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Using photography to 'make pictures'
Depth of field, Focus, Exposure, Movement, Perspective. Photography is the best way to manipulate these things.
In camera, not in the computer
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11 Oct 2010 9:44PM   Views : 6069 Unique : 246


I have been meaning to write this blog for a while now, though I originally conceived it as a comparison between Fauxtography Apps for the iPhone and 'real' Polaroid and Toy cameras. What changed my mind is that there is really no comparison, iFauxtography is basically post processing, something I strive to avoid if at all possible, all the apps I tried use the camera and the library built into the iPhone so basically you take pictures as you would normally with the phone and then they add effects.


The effects are quite varied, but they all have one thing in common, They take the data available and degrade it by adding effects. Now some of the effects are quite interesting, TiltShiftGen allows you to select a point or plane of sharpness like using a view camera, if you know what you are doing then you can make some quite convincing results but I think it probably helps to know what a view camera does to get the most out of it (it only has tilt though, no shift!).


ShakeItPhoto (which was recommended to me by Doc who runs the Impossible Project!) produced pictures that look like Polaroid 80 pictures, not the integral prints that seem to be so popular but the older peel apart type. The interface though shows the picture emerging like an integral picture. Oh! The danger of a little knowledge...


PlasticBullet is interesting in that it will give you a seemingly infinite range of versions of a picture, all of them variations on a theme of Diana Mini: light leak, different levels of saturation, contrast, exposure etc. It generates 4 versions for you to choose from and if you don't like them it will do you 4 more - and another 4 and another - until you like one at which point you save it (you can save as many versions as you like...).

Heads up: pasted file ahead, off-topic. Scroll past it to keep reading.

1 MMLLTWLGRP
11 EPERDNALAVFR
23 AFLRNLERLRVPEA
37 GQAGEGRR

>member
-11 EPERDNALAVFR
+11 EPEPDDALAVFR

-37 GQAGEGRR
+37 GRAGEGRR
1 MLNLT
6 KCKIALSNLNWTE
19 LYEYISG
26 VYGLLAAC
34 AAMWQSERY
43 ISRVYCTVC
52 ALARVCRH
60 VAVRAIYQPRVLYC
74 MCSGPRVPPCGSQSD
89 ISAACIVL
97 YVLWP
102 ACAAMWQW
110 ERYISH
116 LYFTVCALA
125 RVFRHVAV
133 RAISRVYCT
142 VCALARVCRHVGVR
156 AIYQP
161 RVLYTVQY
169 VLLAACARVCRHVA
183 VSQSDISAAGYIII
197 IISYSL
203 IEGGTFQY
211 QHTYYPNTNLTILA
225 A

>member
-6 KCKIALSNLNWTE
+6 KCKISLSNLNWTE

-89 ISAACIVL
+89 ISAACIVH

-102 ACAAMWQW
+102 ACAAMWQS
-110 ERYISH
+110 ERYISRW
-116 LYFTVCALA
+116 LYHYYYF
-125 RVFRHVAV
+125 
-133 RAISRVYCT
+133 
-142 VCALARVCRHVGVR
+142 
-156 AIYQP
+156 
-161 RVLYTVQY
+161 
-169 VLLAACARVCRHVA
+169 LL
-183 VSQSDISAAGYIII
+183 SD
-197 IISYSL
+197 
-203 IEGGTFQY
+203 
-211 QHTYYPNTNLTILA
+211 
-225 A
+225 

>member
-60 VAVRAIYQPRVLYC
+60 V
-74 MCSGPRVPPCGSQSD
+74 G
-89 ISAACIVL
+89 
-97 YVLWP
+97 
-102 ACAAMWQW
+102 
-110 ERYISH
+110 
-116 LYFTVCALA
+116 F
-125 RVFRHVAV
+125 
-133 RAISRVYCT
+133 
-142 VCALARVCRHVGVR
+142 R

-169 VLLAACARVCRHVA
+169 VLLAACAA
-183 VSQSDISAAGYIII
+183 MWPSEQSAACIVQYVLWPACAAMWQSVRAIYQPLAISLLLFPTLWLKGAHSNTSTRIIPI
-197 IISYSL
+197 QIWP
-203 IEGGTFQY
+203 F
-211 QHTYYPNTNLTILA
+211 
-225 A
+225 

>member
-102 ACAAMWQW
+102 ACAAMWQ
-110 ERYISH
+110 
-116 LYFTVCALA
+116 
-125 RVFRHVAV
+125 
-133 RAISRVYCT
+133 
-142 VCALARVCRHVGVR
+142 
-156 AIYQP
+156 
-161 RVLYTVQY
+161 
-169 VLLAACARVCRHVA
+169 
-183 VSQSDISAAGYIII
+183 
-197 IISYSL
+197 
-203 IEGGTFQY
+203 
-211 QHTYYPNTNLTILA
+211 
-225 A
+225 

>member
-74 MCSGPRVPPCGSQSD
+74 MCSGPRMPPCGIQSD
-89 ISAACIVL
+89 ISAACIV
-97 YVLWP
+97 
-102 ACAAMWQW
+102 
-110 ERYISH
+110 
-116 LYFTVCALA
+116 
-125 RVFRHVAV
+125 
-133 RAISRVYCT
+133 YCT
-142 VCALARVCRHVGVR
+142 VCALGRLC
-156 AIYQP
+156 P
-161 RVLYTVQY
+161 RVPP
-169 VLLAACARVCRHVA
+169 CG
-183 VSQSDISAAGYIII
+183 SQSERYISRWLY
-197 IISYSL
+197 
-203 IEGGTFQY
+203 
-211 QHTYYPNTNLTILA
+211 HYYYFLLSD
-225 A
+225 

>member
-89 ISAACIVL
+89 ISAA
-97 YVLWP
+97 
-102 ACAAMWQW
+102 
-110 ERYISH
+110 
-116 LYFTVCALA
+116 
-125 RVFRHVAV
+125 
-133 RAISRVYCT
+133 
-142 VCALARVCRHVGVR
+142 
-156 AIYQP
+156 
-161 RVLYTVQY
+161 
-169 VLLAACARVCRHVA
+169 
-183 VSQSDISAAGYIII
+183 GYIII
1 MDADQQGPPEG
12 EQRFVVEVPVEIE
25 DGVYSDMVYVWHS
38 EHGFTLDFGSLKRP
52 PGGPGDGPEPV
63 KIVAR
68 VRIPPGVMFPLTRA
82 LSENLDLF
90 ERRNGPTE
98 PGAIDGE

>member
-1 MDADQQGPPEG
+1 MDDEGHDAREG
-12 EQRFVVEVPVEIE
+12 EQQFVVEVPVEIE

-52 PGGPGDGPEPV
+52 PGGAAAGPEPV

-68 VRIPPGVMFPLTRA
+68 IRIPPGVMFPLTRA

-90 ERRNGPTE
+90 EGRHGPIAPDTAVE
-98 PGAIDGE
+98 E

Lo-Mob had probably the widest set of pre-set filter and frame sets, 39 possible looks and it allowed you to crop and position your original in the 'frame' which made it much more versatile than the others. The possibilities included Holga and Lomo, many different emulsion looks and some interesting Polaroid looks too. The worst was this 'back of an SX70 one! What on earth were they thinking...


But they did have this which seems to be the frame from a Polaroid 20X24 print, not something that most people would recognise! (but I have one on my wall at home).


InstantCam is heavily branded as Polaroid and produces a sort of Image system Fauxlaroid, rectangular pictures with the broad band across the bottom. You can have colour or black and white or you can 'colourize' - big mistake. Strangely all the pictures come our really small, well under 300px and I couldn't see a way of changing that. Both InstantCam and ShakeItPhoto use the iPhone's movement sensors and you have to shake the phone to make the picture 'develop', more fun - but hold tight!


Hipstamatic stands alone among the others I tested since it is the only one that actually makes you choose things before you take your picture and it won't re process pictures from your library. In an odd way this makes it better than the others because it isn't just a 'post' product.


CameraBag I thought was very disappointing, 14 pre-set 'filters' which can be used on new or existing pictures but there is no editing available and the cropping is arbitrary. I quite liked this version though...


So what did I really think? Well I think that some of the results from these apps are really neat, they look edgy and exciting, I really enjoyed going to a museum of telephones to take pictures with my telephone (just in case you hadn't noticed). However, with the possible exception of the Hipstamatic app, it really isn't photography. What these apps are is digital art - and art of course can be good or bad. I had fun, I produced pictures that I was very pleased with but all of them were fauxtography.

Ben Boswell - Minute Film

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